Is beauty a defensive sector? Swiss bank UBS surveyed 4,000 women in Western Europe and the United States about their use and purchasing of skin and hair care products — capturing 15 percent of the total global personal care market.
The findings paint a gloomy picture, consistent with the current economic climate. There is a marked rise in de-stocking as more consumers opt to buy new products only when the old ones run out; value for money is at the forefront of purchasing decisions as is promotional activity; advertising is playing a smaller role as impulse buying becomes less frequent.
Interestingly, however, more than 50 percent of the respondents answered this question by saying that the economic environment plays no role in their use/purchase decision.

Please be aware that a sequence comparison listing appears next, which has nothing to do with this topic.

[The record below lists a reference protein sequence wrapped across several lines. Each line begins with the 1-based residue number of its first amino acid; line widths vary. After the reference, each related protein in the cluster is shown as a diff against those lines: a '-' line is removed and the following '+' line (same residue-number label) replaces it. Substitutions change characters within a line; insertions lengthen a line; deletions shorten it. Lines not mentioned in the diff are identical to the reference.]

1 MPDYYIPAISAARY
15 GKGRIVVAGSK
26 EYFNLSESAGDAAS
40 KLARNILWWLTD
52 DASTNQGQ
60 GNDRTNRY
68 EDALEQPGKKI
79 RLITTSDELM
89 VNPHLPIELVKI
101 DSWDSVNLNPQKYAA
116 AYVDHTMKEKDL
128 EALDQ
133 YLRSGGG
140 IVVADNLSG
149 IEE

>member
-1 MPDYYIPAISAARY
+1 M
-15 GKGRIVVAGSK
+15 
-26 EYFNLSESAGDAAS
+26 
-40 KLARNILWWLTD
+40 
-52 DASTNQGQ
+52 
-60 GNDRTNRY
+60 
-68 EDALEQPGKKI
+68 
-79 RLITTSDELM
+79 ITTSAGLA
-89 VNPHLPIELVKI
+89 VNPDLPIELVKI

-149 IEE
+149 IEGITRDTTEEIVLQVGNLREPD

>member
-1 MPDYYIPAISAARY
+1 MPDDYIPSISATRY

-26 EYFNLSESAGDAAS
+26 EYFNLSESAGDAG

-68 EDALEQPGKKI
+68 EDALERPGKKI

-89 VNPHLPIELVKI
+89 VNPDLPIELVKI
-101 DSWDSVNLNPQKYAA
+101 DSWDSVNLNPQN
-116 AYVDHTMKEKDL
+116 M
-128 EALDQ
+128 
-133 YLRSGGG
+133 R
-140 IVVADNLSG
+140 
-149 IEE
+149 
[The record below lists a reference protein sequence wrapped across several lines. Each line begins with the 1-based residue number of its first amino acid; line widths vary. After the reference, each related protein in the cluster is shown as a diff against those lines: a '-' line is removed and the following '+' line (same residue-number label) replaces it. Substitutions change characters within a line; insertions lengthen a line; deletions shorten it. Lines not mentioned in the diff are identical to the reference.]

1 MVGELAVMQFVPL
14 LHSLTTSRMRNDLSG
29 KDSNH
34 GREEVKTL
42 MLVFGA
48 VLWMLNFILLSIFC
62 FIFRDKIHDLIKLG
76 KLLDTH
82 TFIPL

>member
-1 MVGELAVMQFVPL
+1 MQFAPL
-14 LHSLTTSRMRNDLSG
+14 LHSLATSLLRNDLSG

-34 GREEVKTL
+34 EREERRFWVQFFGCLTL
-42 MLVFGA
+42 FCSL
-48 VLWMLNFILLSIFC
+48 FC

In skin care, the largest category by far is day cream with 86 percent overall regular usage, followed by cleansers and make-up removers. Top five players here are L’Oreal, Beisersdorf — which owns Nivea, La prairie and Eucerin, Yves Rocher, Estee Lauder and Johnson & Johnson, which account for an average 48 percent of overall skin care consumption.
UBS analyst Eva Quiroga, who wrote the 84-page report on “European Bubble & Beauty” reckons brands such as Dove, Olay and Nivea are in the right spot in the current environment, while those including Estee Lauder, L’Oreal and Lancome are likely to be more challenged.